gown, and sat with him two hours, but could not talk over some business I had with him; so he has desired me to dine with him on Sunday, and I must disappoint the secretary. My lord set me down at a coffeehouse, where I waited for the Dean of Carlisle's chariot to bring me to Chelsea ; for the dean did not come himself, but sent me his chariot, which has cost me two shil. lings to the coachman; and so I am got home, and Lord knows what is become of Patrick. I think I must send him over to you; for he is an intolerable rascal. If I had come without a gown, he would have served me so, though my life and preferment should have lain upon it : and I am making a livery for him will cost me four pounds; but I will order the tailor to-morrow to stop till farther orders. My Lord Oxford can't yet abide to be called my lord; and when I called him my lord, he called me Dr Thomas Swift, which he always does when he
* A jocular allusion to the lord-treasurer's staff, shortly to be conferred on Harley.
has a mind to teaze me. By a second hand he proposed my being his chaplain, which I by a second hand excused; but we had no talk of it to-day : but I will be no man's chaplain alive. But I must go and be busy. .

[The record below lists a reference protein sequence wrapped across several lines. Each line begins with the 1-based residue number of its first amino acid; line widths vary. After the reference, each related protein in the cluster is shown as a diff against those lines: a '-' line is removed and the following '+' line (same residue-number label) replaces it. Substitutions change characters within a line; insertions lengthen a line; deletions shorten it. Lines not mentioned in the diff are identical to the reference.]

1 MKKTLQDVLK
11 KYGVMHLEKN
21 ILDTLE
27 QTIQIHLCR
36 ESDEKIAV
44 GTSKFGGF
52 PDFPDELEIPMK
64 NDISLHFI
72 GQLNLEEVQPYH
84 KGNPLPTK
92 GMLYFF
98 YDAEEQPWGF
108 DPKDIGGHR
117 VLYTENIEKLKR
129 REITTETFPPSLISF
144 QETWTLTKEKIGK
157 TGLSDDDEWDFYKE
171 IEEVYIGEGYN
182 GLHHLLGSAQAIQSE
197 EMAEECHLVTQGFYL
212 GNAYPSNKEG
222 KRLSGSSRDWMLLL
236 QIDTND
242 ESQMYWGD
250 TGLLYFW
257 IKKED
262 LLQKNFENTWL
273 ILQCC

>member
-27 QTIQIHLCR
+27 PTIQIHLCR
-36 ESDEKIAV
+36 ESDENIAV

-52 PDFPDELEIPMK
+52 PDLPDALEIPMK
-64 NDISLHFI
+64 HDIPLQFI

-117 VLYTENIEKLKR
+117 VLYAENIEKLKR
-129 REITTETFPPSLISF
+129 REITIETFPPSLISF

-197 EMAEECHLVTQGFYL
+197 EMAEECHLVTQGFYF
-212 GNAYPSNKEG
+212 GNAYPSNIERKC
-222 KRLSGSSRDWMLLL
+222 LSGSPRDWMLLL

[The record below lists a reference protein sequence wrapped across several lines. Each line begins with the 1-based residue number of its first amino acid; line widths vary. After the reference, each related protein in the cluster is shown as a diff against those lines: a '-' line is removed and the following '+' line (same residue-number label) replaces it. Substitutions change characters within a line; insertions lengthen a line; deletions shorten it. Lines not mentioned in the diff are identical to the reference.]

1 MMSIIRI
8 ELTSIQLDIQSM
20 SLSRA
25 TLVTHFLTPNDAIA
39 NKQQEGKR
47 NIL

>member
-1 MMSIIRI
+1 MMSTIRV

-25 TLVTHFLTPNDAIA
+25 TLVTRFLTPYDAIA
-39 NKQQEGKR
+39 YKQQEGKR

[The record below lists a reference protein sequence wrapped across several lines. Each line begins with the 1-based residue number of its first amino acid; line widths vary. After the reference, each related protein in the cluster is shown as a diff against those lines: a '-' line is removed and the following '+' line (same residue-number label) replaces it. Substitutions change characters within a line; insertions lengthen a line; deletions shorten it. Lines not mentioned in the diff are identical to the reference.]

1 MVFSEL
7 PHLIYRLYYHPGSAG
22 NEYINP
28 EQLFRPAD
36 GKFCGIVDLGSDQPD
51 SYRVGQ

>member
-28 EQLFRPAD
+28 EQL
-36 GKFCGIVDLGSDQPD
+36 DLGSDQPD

26. I never saw Patrick till this morning, and that only once, for I dressed myself without him ; and when I went to town, he was out of the way. I immediately sent for the tailor, and ordered him to stop his hand in Patrick's clothes till farther orders. O, if it were in Ireland, I should have turned him off ten times ago;
and it is no regard to him, but myself, that has made me keep him so long. Now I am afraid to give the rogue his clothes. What shall I do? I wish MD were here to entreat for him, just here at the bed's side. Lady Ashburnham has been engaging me this long time to dine with her, and I set to-day apart for it; and whatever was the mistake, she sent me word, she was at dinner and undressed, but would be glad to see me in the afternoon; so I dined with Mrs Vanhomrigh, and would not go see her at all, in a huff. My fine Florence is turning sour with a vengeance, and I have not drunk half of it. As I was coming home to-night, Sir Thomas Mansel and Tom Harley met me in the Park, and made me walk with them till nine, like unreasonable whelps ; so I got not here till ten : but it was a fine evening, and the foot-path clean enough already after this hard rain.